Pricing will increase, but issuers will continue to seek borrower-friendly terms and documentation
Lenders and investors will pause to assess the impact of inflation and ongoing interest rate rises
Direct lenders will take advantage of the volatile backdrop to grab market share from broadly syndicated leveraged loans and high yield bonds
ESG opportunities will persist, but lenders will ask more questions
The first half of the year has marked an inflection point for US leveraged finance markets. After a buoyant but brief post-pandemic period in 2021, the combination of surging inflation, rising interest rates and events in Ukraine put the brakes on US activity. Overall leveraged loan and high yield bond issuance for H1 2022 was down by 19 percent and 76 percent, respectively, year-on-year.
Moving into the second half of the year, lenders and borrowers will be looking for direction on debt pricing—specifically where it will settle after a volatile first six months—and the long-term impact of rising interest rates on investor appetite for riskier sub-investment-grade debt.
As the market navigates this uncertain period, the following five trends are expected to influence the shape of the market in the second half of the year.
1. Debt is going to become even more expensive
The era of historically low interest rates and abundant liquidity has come to an abrupt end, and borrowers will have to adjust to higher pricing as a result.
US inflation reached a 40-year high this year and the Federal Reserve has lifted benchmark interest rates four times in 2022—by 50 basis points (bps) in March and May and then by another 75 bps in July—laying out a roadmap for scaling back its bond holdings by US$95 billion a month.
The moves from the Federal Reserve and geopolitical uncertainty following events in Ukraine have driven an uplift in interest costs for high yield bonds and leveraged loans.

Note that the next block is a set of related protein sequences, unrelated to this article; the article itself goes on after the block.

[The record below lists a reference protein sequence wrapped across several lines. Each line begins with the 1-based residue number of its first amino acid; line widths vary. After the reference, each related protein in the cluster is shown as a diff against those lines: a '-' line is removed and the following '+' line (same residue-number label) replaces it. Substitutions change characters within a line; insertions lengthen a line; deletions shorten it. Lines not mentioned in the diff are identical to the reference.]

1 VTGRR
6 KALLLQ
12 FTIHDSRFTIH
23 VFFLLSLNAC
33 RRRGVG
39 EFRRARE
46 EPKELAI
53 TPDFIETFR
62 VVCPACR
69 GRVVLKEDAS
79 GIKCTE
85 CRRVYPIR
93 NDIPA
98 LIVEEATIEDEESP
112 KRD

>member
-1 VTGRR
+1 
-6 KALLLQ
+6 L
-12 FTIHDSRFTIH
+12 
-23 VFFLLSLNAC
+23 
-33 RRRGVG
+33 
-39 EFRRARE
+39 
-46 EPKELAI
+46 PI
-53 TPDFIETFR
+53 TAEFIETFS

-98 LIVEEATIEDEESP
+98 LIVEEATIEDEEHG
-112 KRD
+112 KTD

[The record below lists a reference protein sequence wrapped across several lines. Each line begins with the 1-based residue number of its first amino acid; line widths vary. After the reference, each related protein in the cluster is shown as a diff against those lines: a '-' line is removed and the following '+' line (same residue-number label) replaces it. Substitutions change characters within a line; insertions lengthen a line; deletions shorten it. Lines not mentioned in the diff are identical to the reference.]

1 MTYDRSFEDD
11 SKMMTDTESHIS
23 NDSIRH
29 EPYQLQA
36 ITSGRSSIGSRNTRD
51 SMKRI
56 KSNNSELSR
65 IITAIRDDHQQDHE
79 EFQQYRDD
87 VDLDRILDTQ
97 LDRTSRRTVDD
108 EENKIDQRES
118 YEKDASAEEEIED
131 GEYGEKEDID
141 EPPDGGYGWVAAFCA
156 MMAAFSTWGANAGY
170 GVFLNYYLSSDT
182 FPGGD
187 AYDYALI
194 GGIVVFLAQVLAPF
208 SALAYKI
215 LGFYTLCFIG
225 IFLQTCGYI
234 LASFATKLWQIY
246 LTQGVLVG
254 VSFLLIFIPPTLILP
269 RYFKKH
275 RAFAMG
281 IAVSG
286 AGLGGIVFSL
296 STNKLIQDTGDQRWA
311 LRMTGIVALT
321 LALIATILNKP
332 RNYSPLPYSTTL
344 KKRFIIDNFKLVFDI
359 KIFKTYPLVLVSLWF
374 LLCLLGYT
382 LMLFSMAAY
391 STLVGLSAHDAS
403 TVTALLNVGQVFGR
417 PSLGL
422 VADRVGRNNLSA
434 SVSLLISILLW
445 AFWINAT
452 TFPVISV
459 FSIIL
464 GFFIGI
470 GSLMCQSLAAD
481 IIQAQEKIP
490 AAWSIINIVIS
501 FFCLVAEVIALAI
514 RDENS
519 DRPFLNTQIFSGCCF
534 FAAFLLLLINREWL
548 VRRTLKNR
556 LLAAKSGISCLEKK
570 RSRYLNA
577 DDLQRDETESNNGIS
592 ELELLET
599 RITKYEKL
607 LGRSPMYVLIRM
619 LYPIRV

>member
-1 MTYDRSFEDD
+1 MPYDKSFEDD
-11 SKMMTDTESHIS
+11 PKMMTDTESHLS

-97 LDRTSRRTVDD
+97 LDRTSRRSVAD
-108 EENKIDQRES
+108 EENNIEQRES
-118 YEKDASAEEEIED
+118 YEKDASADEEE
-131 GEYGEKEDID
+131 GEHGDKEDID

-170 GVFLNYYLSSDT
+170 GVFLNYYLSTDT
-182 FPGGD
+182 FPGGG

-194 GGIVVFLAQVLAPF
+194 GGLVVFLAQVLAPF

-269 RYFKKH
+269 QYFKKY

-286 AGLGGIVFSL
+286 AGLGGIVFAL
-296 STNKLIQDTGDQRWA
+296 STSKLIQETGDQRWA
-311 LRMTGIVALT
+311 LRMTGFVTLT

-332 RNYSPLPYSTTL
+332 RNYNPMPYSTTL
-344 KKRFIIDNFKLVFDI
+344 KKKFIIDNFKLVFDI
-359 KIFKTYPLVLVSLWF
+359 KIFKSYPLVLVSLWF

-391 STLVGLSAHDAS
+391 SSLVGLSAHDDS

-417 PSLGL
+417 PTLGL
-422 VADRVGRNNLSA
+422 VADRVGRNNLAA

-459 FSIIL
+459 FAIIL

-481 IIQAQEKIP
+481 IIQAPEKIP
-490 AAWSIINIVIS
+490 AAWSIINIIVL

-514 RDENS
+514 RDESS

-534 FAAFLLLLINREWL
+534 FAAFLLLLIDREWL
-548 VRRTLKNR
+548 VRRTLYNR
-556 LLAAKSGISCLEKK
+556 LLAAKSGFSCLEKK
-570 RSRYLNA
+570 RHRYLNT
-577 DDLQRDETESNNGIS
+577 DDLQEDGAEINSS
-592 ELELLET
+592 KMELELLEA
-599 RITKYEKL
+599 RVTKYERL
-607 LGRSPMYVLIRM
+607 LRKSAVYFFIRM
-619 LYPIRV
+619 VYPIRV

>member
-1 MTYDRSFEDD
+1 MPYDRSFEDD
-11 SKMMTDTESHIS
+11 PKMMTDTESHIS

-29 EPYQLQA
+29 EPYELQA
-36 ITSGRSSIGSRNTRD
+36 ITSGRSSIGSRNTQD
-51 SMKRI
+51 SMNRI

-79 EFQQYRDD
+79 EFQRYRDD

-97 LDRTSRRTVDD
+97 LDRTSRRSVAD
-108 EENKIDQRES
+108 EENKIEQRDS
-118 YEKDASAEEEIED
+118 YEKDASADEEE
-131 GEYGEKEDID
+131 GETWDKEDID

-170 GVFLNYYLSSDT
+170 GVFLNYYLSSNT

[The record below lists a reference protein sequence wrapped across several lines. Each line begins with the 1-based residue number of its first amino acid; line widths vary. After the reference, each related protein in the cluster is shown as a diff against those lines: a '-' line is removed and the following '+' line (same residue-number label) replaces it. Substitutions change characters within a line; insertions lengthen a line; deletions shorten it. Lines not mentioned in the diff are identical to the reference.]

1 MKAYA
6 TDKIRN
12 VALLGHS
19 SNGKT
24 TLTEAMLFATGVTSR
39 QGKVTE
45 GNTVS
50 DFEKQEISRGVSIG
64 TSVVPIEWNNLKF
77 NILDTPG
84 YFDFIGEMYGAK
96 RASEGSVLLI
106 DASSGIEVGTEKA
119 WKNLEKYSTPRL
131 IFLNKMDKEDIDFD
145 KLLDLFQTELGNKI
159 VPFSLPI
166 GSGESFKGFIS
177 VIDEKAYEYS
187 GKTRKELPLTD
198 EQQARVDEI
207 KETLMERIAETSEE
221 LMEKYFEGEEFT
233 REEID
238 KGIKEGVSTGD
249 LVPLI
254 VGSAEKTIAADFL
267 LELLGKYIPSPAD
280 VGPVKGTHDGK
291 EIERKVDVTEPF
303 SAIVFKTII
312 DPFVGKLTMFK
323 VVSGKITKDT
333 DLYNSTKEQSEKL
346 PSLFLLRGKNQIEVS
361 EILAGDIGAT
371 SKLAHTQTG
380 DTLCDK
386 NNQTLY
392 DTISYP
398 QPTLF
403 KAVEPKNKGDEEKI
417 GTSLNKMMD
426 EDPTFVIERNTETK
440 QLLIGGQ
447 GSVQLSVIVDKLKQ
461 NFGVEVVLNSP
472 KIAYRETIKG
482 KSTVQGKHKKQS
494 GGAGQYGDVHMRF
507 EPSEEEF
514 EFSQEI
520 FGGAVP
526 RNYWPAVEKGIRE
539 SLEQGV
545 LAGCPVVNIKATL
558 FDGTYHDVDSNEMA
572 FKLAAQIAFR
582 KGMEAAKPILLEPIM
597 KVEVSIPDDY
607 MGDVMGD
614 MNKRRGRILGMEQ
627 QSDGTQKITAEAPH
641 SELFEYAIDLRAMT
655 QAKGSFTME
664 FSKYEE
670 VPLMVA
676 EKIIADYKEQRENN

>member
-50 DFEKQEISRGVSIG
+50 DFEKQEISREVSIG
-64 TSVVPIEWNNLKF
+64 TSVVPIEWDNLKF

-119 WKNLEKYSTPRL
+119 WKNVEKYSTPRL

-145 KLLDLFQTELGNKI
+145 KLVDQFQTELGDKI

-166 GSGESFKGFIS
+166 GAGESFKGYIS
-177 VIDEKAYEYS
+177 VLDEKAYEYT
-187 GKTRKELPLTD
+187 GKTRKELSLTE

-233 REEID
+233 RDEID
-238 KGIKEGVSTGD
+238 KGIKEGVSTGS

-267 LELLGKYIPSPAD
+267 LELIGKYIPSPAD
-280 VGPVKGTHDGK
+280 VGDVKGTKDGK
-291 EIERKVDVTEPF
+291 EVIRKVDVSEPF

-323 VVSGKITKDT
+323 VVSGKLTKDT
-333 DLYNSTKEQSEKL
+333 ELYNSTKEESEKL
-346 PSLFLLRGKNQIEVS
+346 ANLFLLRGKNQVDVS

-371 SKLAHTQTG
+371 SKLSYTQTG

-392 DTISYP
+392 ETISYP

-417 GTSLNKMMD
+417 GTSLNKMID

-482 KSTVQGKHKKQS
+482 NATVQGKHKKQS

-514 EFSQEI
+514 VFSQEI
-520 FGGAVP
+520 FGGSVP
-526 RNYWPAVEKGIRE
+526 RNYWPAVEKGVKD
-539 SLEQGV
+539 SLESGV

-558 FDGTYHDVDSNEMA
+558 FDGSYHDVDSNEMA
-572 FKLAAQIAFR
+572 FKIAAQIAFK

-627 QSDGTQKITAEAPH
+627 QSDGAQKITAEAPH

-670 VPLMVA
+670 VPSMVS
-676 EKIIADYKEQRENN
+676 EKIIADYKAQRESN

According to Debtwire Par, original issue discounts (OIDs) averaged 48 bps in January 2022, but jumped to 473 bps in June as the average issue price of new loans slid to 95.27 percent of par.
Investors still have cash to deploy but, with the Federal Reserve pulling back liquidity from the market and increasing rates, the direction of travel is firmly toward a higher cost of capital for borrowers.
2. Terms will remain borrower-friendly
Lenders and investors may secure higher pricing when backing new credits, but the borrower-friendly covenant-lite documentation that characterized deals through the red-hot run of issuance in 2021 may remain a feature of the market.
Financial sponsors have grown accustomed to covenant-lite terms, generous grower baskets and a degree of flexibility around unrestricted subsidiary structures and are likely to continue securing financing along similar lines.
Investors will remain focused on securing higher pricing as they adjust to the shifting risk backdrop, which means they will be less inclined to push back on terms.
At the same time, the quality threshold for credits and sponsors that can secure favorable documentation will be higher than ever. Credits with any wrinkles will find it difficult to lock in the same documentation as strong credits backed by blue chip sponsors.
3. Buyouts could continue to drive issuance
Buyout-linked financing activity will likely be an important driver of leveraged finance issuance in the second half of the year. Private equity (PE) firms with large war chests have continued to pursue deals in the first half of the year despite the challenging macro-economic landscape. According to Bain & Co., PE dry powder has reached record levels, pressuring financial sponsors to sustain deployment despite the uncertainty of the past six months.